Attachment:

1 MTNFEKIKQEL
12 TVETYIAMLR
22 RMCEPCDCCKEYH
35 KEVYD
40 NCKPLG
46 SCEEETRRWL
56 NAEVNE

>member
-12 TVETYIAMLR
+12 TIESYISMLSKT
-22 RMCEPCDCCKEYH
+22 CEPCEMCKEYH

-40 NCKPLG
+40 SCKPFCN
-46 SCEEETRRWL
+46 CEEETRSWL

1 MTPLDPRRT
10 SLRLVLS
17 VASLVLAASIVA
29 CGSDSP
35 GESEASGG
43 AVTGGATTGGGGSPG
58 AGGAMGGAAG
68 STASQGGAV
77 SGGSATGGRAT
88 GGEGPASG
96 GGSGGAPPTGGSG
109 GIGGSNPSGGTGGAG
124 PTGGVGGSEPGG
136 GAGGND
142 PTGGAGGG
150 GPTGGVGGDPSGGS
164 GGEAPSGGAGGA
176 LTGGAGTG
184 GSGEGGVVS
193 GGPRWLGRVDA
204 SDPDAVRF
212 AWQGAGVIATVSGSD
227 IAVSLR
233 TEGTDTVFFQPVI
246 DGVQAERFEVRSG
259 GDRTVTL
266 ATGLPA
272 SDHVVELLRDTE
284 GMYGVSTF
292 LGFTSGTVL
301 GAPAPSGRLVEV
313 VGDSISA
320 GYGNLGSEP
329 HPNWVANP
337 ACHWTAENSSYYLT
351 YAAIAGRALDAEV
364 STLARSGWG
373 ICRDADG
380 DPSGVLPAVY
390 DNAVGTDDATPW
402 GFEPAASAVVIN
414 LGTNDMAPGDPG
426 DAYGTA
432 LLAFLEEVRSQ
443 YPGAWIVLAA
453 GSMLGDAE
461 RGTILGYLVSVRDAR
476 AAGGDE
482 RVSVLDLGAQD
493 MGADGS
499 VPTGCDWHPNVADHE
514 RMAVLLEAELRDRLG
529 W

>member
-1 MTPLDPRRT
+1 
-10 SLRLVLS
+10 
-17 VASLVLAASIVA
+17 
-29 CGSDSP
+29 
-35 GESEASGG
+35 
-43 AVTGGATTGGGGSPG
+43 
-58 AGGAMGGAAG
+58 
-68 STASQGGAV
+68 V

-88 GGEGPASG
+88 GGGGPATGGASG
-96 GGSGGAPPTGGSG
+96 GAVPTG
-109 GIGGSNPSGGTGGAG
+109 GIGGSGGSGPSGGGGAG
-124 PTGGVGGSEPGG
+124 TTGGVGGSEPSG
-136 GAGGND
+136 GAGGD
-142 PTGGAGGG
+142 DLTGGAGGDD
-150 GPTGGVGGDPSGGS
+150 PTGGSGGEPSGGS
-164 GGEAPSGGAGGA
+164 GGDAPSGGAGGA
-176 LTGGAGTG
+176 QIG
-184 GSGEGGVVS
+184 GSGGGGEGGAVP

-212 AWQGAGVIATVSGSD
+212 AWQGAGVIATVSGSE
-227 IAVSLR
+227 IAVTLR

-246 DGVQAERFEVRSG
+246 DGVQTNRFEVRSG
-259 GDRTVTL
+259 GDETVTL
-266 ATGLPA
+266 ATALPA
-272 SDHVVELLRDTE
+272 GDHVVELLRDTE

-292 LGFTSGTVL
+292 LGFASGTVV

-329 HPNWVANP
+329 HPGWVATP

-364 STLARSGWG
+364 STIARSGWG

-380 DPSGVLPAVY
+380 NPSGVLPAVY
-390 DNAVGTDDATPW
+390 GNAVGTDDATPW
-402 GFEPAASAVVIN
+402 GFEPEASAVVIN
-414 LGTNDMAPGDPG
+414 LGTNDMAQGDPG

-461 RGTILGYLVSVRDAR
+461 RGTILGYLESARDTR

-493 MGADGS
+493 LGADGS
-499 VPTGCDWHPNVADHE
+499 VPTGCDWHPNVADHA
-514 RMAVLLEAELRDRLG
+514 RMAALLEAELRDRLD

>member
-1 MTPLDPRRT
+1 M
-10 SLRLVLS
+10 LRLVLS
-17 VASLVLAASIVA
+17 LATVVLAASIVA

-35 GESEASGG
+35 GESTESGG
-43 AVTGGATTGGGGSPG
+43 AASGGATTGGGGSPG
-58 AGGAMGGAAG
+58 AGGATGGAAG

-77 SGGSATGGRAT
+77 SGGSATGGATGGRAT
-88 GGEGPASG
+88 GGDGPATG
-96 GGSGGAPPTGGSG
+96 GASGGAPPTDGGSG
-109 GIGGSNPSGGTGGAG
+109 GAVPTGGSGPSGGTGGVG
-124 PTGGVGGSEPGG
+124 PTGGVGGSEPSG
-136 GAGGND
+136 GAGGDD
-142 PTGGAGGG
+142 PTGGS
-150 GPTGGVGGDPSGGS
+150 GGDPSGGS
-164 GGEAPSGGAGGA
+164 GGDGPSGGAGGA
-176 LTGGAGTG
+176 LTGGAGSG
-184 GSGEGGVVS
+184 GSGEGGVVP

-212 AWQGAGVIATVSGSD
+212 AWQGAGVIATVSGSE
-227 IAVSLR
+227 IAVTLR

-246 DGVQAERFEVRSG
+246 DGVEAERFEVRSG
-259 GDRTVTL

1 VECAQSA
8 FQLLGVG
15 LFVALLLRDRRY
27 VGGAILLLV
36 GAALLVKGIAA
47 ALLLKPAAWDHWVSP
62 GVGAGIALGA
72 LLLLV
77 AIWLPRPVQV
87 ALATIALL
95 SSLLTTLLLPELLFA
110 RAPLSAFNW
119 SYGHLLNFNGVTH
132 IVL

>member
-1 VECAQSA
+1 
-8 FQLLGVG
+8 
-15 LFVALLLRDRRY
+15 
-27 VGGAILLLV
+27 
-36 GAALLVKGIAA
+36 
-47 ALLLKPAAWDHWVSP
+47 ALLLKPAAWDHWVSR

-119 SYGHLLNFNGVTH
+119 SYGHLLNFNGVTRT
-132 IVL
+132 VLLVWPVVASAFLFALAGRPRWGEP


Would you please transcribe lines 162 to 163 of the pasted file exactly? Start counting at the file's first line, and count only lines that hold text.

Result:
-124 PTGGVGGSEPGG
+124 PTGGVGGSEPSG